Pike takes $10,000 at second Ice Castle Classic [Video]
Watson, Minn. — The Second Annual Ice Castle Classic on Lac qui Parle Lake couldn’t have been much more different this year than the inaugural first year of the ice fishing tournament last year.
For starters, the weather, with the temperatures in the 30s and partly cloudy, partly blue skies, was just about perfect. Last year, the thermometer barely got over 8 degrees (which makes a difference when there’s a four-hour set-up period preceding the start).
But the fish were a different story this year in a big way. Last year, only five fish were weighed in – the winning entry a 16-pound smallmouth buffalo, a rough fish – meaning that most of the 50 prizes, including three Ice Castle wheel houses, had to be drawn for at the conclusion of the tournament.
This year, there were more than 100 fish entered in the contest in the first hour alone, with cheers erupting frequently from the tournament field that was double the size of last year. About 1.2 square miles of ice had been Swiss-cheesed with more than 7,000 holes the night before by local volunteer fire departments, according to Chad Hepler, of Ice Castle.
In total, there were 122 fish weighed in, and the weigh-in slowed down once many realized that it was going to take at least a 1-pound fish to finish in the top 50. There were 2,261 tickets sold for the tournament, but it’s unclear how many attended since anglers could fish two holes but needed a ticket per hole. Of the top 50 fish, 35 were northern pike, but also in the money were channel catfish, crappies (the largest weighed 1.72 pounds), and sheepshead. Walleyes, bullheads, yellow perch, and white bass were also caught but fell short. The last fish to score a prize was a 1.03-pound sheepshead.
“The lake redeemed itself,” Hepler said. “After we only (had) five fish last year, a lot of people anticipated we’d go into a drawing again,”
But, within the first minute, anglers were running toward the weigh-in station (ties are broken by the first fish to be weighed in), and Lucas Christians, of Montevideo, was the first to get to the weigh in with a northern pike that weighed 1.68 pounds. That left him in 25th place and the winner of a Jiffy ice auger after all was said and done.
“I had dropped my jig right after the start, gave it a few quick jigs, and a few seconds later, I had a northern through the hole,” Christians said.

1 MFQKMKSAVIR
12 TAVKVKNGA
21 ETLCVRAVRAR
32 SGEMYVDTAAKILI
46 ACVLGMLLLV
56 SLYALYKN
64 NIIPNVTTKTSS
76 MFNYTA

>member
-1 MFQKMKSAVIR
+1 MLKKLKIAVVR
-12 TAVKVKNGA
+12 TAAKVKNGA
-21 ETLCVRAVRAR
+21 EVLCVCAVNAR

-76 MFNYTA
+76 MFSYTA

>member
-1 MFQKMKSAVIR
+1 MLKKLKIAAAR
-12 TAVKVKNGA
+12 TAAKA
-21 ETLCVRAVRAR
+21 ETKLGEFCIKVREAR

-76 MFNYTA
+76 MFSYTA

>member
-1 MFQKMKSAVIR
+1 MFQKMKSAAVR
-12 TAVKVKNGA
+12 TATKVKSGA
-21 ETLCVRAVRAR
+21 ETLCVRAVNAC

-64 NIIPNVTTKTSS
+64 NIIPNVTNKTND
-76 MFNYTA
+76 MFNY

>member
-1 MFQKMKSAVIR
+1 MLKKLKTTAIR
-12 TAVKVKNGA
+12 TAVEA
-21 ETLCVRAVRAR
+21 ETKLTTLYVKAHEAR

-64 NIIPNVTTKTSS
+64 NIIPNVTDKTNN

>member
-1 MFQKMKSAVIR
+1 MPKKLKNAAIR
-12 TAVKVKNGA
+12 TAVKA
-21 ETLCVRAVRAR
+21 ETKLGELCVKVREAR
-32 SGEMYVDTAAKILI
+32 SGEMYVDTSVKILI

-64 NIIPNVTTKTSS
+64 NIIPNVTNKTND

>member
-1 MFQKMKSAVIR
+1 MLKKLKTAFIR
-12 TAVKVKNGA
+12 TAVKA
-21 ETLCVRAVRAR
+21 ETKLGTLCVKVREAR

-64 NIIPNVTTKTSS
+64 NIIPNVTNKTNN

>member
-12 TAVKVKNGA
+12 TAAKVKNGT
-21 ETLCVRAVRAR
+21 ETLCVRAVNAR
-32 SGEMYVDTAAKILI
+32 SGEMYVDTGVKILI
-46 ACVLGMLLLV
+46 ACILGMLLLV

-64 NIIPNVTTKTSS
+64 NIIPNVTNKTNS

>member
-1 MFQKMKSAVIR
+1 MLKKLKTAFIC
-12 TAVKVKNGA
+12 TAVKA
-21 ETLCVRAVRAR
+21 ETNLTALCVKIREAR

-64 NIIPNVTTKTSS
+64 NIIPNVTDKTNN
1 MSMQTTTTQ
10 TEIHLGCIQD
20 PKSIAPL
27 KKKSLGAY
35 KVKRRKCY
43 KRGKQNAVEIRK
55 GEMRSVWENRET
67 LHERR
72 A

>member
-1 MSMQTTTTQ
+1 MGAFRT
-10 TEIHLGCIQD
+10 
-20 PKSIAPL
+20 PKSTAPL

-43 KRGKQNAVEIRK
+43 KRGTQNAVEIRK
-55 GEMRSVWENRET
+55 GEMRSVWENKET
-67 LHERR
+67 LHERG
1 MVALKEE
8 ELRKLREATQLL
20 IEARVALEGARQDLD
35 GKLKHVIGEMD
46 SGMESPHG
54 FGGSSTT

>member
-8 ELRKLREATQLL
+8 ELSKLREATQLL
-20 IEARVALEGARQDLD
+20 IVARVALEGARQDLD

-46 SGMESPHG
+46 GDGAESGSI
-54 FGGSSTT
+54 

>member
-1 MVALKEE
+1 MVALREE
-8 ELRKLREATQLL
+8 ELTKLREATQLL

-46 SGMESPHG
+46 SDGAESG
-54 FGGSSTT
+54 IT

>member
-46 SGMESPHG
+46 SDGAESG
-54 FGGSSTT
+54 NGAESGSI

But the biggest fish was caught by Eric Tolzmann, of St. Paul, who won $10,000 with the 4.12-pound northern pike he caught in the final hour of the tournament.
“I’ve never won anything before,” Tolzmann said.
Tolzmann was fishing with his son, Jerry, grandson Dalton Tolzmann, and his grandson’s girlfriend, Laura Rakow. As soon as he hooked into the fish, knowing the leader was under four pounds, Tolzmann, 69, had a good feeling about the pike, which he said he battled for under 10 minutes.
“I thought, ‘This could be it,’ ” Tolzmann said.
Tolzmann said the fish was the only one he caught all day. He landed it on 15-pound test and a 31⁄2-inch sucker minnow on a bare hook with a split shot sinker about 18 inches off the bottom in about 10 feet of water.
Tolzmann wasn’t using electronics because he didn’t think they were allowed in the tournament.
“This one I’ll remember more than any of them,” Tolzmann said, recalling that the biggest northern he’s ever caught was about 24 pounds. “And I love fishing pike and bluegills.”
Despite being beat out by Tolzmann, second-place winner Jonathan Rodriguez, of Benson, said he felt like he got the best prize. His 3.85-pound channel catfish won him the biggest and most valuable Ice Castle wheel house of the three that could be won, a 16-footer valued at about $18,000.
The catfish was the only thing he caught all day, and when it bit, he let the fish chew on his jig, which was tipped with a crappie minnow. The fish first appeared on his electronics and Rodriguez assumed it was a pike.
“I had a feeling on the drive out here today that there was going to be a lot of fish caught,” Rodriguez said, as he and friends checked out the shiny grey wheel house, almost in disbelief that it was his. “I own a homemade (fish house) and I take it out to fish all of the time. This is going to be incredible to use.”
By a shade, Rodriguez beat out Ghent’s Zach Burns, who caught a 3.65-pound catfish for third place and a 14-foot Ice Castle wheel house that excited Burns’ father, Willard, as much as anybody.
The elder Burns was fishing with his one son (his other son couldn’t make the trip), but said some years ago he had won a boat that both of his sons have used quite a bit over the years.
“So now it’s my turn to use this,” he said. “That’ll be my retirement shack.”